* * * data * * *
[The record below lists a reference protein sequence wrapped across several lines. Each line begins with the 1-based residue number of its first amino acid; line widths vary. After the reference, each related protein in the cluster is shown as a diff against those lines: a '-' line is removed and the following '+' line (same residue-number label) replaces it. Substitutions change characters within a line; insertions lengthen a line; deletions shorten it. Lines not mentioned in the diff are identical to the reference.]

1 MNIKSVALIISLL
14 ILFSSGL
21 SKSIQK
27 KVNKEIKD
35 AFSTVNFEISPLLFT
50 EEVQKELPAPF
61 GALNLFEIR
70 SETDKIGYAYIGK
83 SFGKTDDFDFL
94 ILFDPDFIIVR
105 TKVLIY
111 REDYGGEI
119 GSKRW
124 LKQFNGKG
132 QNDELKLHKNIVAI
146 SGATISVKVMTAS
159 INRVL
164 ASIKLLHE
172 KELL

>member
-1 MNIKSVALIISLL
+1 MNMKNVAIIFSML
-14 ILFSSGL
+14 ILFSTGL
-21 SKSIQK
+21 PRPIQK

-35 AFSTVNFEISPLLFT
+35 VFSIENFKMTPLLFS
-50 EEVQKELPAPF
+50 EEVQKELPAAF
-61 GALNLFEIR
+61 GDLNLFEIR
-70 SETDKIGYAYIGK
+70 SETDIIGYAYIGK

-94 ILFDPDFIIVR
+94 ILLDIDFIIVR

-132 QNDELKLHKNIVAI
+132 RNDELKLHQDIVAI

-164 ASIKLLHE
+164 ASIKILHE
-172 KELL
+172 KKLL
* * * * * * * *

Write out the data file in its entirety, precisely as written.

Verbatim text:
[The record below lists a reference protein sequence wrapped across several lines. Each line begins with the 1-based residue number of its first amino acid; line widths vary. After the reference, each related protein in the cluster is shown as a diff against those lines: a '-' line is removed and the following '+' line (same residue-number label) replaces it. Substitutions change characters within a line; insertions lengthen a line; deletions shorten it. Lines not mentioned in the diff are identical to the reference.]

1 MNIKSVALIISLL
14 ILFSSGL
21 SKSIQK
27 KVNKEIKD
35 AFSTVNFEISPLLFT
50 EEVQKELPAPF
61 GALNLFEIR
70 SETDKIGYAYIGK
83 SFGKTDDFDFL
94 ILFDPDFIIVR
105 TKVLIY
111 REDYGGEI
119 GSKRW
124 LKQFNGKG
132 QNDELKLHKNIVAI
146 SGATISVKVMTAS
159 INRVL
164 ASIKLLHE
172 KELL

>member
-1 MNIKSVALIISLL
+1 MNMKNVAIIFSML
-14 ILFSSGL
+14 ILFSTGL
-21 SKSIQK
+21 PRPIQK

-35 AFSTVNFEISPLLFT
+35 VFSIENFKMTPLLFS
-50 EEVQKELPAPF
+50 EEVQKELPAAF
-61 GALNLFEIR
+61 GDLNLFEIR
-70 SETDKIGYAYIGK
+70 SETDIIGYAYIGK

-94 ILFDPDFIIVR
+94 ILLDIDFIIVR

-132 QNDELKLHKNIVAI
+132 RNDELKLHQDIVAI

-164 ASIKLLHE
+164 ASIKILHE
-172 KELL
+172 KKLL